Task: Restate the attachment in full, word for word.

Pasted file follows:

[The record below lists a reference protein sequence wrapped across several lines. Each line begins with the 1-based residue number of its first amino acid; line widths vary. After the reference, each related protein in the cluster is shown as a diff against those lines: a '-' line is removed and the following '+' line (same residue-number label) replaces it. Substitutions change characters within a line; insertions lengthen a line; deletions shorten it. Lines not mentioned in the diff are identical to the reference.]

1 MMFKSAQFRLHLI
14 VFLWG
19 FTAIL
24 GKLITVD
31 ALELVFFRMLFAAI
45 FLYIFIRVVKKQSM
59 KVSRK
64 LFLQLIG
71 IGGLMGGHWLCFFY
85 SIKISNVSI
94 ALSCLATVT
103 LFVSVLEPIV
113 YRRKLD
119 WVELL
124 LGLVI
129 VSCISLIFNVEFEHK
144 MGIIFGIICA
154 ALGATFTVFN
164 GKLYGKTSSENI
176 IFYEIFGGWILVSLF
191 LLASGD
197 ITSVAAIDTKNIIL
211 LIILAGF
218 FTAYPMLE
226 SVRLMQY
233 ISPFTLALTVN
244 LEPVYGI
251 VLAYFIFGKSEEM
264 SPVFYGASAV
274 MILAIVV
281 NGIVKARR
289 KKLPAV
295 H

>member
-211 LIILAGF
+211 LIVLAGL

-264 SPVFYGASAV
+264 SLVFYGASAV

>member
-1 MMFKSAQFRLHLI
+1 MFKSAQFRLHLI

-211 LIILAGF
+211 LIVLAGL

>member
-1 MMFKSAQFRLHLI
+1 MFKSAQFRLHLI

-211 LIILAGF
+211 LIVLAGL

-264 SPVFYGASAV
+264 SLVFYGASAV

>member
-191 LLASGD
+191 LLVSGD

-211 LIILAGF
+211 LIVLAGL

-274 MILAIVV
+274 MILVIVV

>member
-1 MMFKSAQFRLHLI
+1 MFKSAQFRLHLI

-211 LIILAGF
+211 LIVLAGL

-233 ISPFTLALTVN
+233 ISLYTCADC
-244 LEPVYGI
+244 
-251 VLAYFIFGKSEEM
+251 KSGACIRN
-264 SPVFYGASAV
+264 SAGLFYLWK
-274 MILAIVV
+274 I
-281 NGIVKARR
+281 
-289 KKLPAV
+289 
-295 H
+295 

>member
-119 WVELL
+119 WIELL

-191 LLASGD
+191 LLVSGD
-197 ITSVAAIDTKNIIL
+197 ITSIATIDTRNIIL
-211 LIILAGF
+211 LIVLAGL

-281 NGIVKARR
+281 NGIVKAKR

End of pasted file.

[The record below lists a reference protein sequence wrapped across several lines. Each line begins with the 1-based residue number of its first amino acid; line widths vary. After the reference, each related protein in the cluster is shown as a diff against those lines: a '-' line is removed and the following '+' line (same residue-number label) replaces it. Substitutions change characters within a line; insertions lengthen a line; deletions shorten it. Lines not mentioned in the diff are identical to the reference.]

1 MMFKSAQFRLHLI
14 VFLWG
19 FTAIL
24 GKLITVD
31 ALELVFFRMLFAAI
45 FLYIFIRVVKKQSM
59 KVSRK
64 LFLQLIG
71 IGGLMGGHWLCFFY
85 SIKISNVSI
94 ALSCLATVT
103 LFVSVLEPIV
113 YRRKLD
119 WVELL
124 LGLVI
129 VSCISLIFNVEFEHK
144 MGIIFGIICA
154 ALGATFTVFN
164 GKLYGKTSSENI
176 IFYEIFGGWILVSLF
191 LLASGD
197 ITSVAAIDTKNIIL
211 LIILAGF
218 FTAYPMLE
226 SVRLMQY
233 ISPFTLALTVN
244 LEPVYGI
251 VLAYFIFGKSEEM
264 SPVFYGASAV
274 MILAIVV
281 NGIVKARR
289 KKLPAV
295 H

>member
-211 LIILAGF
+211 LIVLAGL

-264 SPVFYGASAV
+264 SLVFYGASAV

>member
-1 MMFKSAQFRLHLI
+1 MFKSAQFRLHLI

-211 LIILAGF
+211 LIVLAGL

>member
-1 MMFKSAQFRLHLI
+1 MFKSAQFRLHLI

-211 LIILAGF
+211 LIVLAGL

-264 SPVFYGASAV
+264 SLVFYGASAV

>member
-191 LLASGD
+191 LLVSGD

-211 LIILAGF
+211 LIVLAGL

-274 MILAIVV
+274 MILVIVV

>member
-1 MMFKSAQFRLHLI
+1 MFKSAQFRLHLI

-211 LIILAGF
+211 LIVLAGL

-233 ISPFTLALTVN
+233 ISLYTCADC
-244 LEPVYGI
+244 
-251 VLAYFIFGKSEEM
+251 KSGACIRN
-264 SPVFYGASAV
+264 SAGLFYLWK
-274 MILAIVV
+274 I
-281 NGIVKARR
+281 
-289 KKLPAV
+289 
-295 H
+295 

>member
-119 WVELL
+119 WIELL

-191 LLASGD
+191 LLVSGD
-197 ITSVAAIDTKNIIL
+197 ITSIATIDTRNIIL
-211 LIILAGF
+211 LIVLAGL

-281 NGIVKARR
+281 NGIVKAKR